Small Island States and Disaster Risk Reduction


Hurricanes Irma and Maria dealt a catastrophic blow to the Eastern Caribbean in September 2017.  One of the Islands most impacted was Dominica. So, it is not surprising that the country would like to get back to normal as fast as possible. However, one thing that the stakeholders should keep in mind is that the process will be fraught with failure if disaster risk reduction is not a part of the desire to "build back better".

 According to UN Office for Disaster Risk Reduction (UNISDR), building back better means reducing vulnerabilities and, needs to include disaster risk reduction (DRR). UNISDR believes that all sectors of the society must be involved;  it must be a  community development approach.  Government, non-governmental organizations and the professional and private sector must all be involved.  In addition, for a DRR to succeed it must not be top-down;   bottom-up, local and community-based approaches are the most effective. It is unclear whether many Small island States are able to function under this model.

With reference to Dominica, this is one country that will certainly experience difficulties.  Dominica survives under a system of weak governance where the public sector are unwilling or unable to assume their role and responsibilities to protect the rights of the people and to function in and efficient and effective manner. According to the UN, such weak governance is a driver of disaster risk and can be linked to increased poverty, inequality, and  poorly planned urban development.  The Organization sees the success in Disaster Risk Reduction, not as a stand alone sector, but an initiative that should involve all sectors. So, as Dominica carves a path to building back better, they should keep in mind a couple strategies put forward by the UNISDR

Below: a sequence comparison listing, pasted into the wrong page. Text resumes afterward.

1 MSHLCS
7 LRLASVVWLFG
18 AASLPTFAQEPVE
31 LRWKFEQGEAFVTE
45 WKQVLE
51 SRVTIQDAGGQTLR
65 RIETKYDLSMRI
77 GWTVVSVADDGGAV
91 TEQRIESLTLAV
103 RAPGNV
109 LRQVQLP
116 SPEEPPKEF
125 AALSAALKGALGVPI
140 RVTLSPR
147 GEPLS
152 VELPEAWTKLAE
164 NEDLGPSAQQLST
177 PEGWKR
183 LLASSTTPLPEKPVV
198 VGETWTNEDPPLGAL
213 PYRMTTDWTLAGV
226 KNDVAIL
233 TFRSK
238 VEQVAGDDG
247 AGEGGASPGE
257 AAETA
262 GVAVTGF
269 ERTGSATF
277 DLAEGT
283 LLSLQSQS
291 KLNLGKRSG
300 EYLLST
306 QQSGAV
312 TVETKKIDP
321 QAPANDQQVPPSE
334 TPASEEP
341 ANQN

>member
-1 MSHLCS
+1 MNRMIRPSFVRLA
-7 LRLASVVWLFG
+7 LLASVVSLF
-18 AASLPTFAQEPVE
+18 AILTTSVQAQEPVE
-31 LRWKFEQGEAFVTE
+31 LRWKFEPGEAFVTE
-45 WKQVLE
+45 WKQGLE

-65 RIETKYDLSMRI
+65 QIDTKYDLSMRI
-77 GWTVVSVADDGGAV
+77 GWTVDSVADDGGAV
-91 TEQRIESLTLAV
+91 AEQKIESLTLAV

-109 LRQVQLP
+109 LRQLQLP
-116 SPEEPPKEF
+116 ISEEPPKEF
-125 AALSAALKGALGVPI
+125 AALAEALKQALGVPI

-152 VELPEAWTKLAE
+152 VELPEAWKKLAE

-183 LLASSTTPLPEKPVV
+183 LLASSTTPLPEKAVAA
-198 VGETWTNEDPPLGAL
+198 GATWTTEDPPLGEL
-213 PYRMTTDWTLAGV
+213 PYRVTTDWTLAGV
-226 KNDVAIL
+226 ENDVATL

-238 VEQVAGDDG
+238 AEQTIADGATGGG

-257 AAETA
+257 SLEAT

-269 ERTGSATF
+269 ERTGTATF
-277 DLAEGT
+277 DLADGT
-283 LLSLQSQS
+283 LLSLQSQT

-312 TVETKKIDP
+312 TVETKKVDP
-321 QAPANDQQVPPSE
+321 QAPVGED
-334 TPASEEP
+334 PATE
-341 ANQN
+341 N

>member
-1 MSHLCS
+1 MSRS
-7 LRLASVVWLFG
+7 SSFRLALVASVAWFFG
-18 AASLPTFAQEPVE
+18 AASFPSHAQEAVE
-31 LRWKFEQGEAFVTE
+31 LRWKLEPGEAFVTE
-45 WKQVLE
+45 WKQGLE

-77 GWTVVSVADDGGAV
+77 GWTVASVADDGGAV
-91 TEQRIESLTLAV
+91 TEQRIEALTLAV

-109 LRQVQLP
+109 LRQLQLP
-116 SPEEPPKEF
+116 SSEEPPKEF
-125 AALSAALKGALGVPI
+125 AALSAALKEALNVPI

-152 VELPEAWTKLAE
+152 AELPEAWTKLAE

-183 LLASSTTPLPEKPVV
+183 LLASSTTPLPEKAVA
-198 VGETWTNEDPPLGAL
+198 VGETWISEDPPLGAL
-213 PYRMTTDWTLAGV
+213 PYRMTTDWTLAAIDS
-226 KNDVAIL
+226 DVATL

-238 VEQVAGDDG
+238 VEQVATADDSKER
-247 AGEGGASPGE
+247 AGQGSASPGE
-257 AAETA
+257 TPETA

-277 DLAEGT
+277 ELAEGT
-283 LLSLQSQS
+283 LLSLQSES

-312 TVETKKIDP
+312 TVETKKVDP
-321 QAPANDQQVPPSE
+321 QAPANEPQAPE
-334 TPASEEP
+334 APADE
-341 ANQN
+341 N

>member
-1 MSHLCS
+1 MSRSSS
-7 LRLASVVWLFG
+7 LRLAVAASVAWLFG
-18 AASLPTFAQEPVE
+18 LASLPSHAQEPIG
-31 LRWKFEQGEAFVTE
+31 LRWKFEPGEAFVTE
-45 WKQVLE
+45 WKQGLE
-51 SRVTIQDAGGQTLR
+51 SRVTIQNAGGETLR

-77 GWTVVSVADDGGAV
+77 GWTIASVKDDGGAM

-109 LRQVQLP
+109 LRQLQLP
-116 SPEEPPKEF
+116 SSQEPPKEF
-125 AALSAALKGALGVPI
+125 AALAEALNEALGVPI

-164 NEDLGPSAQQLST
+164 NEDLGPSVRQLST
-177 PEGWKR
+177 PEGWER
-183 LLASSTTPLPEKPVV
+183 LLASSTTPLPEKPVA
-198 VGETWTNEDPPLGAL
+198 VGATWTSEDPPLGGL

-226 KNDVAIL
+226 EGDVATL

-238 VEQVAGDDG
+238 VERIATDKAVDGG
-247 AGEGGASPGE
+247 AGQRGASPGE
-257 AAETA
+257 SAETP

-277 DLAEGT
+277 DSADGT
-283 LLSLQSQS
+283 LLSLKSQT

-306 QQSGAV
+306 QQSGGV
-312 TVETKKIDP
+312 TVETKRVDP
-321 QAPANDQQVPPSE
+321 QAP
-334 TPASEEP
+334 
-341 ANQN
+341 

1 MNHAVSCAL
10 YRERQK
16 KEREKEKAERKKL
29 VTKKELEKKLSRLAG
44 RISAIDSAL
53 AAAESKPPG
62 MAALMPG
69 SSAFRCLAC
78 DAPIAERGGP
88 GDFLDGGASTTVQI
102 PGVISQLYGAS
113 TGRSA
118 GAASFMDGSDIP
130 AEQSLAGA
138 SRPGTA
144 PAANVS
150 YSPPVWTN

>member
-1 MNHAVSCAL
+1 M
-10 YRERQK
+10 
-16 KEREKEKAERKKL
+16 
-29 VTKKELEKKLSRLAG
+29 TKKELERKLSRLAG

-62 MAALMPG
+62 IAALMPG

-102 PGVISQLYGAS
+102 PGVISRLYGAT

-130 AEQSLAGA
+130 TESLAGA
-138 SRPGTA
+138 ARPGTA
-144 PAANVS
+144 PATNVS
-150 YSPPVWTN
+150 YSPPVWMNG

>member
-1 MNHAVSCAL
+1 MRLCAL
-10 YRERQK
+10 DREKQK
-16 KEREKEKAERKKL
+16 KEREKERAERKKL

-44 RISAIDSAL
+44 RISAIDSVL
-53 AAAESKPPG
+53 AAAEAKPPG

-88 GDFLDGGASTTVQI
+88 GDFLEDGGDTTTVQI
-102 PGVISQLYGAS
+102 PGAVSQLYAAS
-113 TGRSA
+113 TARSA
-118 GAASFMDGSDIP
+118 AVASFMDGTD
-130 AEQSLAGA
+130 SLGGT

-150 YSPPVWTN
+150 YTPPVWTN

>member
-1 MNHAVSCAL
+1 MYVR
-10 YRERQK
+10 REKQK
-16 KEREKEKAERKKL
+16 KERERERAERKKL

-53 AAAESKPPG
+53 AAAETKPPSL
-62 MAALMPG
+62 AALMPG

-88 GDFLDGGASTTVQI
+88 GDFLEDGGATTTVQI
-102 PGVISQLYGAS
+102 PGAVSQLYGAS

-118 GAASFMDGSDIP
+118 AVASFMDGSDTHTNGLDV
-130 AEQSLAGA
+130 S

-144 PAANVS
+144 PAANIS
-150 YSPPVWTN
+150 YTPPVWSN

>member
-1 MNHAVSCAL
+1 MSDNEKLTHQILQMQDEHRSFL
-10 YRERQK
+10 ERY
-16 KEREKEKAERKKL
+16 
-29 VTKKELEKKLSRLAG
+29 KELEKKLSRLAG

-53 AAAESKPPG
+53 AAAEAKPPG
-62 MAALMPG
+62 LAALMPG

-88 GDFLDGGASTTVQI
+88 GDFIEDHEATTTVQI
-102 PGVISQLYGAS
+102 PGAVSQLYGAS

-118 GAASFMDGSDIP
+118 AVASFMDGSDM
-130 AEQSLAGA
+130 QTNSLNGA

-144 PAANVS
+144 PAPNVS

1. Avoid construction of new risks

In the haste to rebuild, there's is a chance that greater risk can be created for society. For example,  in 2015 after Tropical storm Erika devastated one village, citizens had to be relocated to temporary homes where they remained for about 2 years only to have those homes smashed again by Hurricane Maria. How is that possible? Why were these evacuees placed in homes that were not hurricane resistant  and left there for 2 years?

2. Address pre-existing risks

The population of the capital city Roseau and the greater Roseau area continues to swell. It has about half of the population of the country. Many of the people moving to the city are living in poorly planned developments. This in turn puts a stress on water and waste management in the cities, drains are not maintained which makes flooding much more prevalent. The government continues to concentrate more and more services in the Capital city.
Decentralization of a few services could take people out of the urban core and bring them into less crowded areas.  For example, in the north of of the island there is a seaport that could have been developed to take the strain off the port in the capital city.  By concentrating all essential services in one area, this makes the country more prone to a situation where they could have all of those services nonfunctional at the same time.

Those are just a couple of strategies that Dominica should keep in mind as it forges its way to building back better.  In addition, small island states need to include DRR as part of their sustainable development plan, because recurrent disasters delay development. The risk in one particular year is uninfluenced by whatever happened in the preceding year. For example, no one can predict whether Dominica may be impacted by another Category 5 storm in the upcoming 2018 hurricane season.

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